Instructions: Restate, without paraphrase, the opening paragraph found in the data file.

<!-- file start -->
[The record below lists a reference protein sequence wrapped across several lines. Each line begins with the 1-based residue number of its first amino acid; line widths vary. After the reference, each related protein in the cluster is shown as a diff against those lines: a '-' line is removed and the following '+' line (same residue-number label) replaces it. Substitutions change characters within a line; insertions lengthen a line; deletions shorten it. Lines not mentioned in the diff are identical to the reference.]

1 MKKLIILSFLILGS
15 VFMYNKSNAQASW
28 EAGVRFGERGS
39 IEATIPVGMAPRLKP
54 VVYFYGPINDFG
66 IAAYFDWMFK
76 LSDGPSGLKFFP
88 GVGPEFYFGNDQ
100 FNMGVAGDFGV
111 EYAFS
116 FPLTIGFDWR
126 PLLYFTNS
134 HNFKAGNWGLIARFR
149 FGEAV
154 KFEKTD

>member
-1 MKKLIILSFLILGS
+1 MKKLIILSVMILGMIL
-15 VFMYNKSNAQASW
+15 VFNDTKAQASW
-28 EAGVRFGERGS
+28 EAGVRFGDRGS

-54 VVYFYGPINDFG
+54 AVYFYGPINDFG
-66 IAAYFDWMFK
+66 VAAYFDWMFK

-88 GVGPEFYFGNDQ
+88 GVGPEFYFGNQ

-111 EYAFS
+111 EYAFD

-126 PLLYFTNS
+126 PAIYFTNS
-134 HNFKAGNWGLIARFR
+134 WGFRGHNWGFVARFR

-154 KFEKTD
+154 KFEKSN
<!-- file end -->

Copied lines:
[The record below lists a reference protein sequence wrapped across several lines. Each line begins with the 1-based residue number of its first amino acid; line widths vary. After the reference, each related protein in the cluster is shown as a diff against those lines: a '-' line is removed and the following '+' line (same residue-number label) replaces it. Substitutions change characters within a line; insertions lengthen a line; deletions shorten it. Lines not mentioned in the diff are identical to the reference.]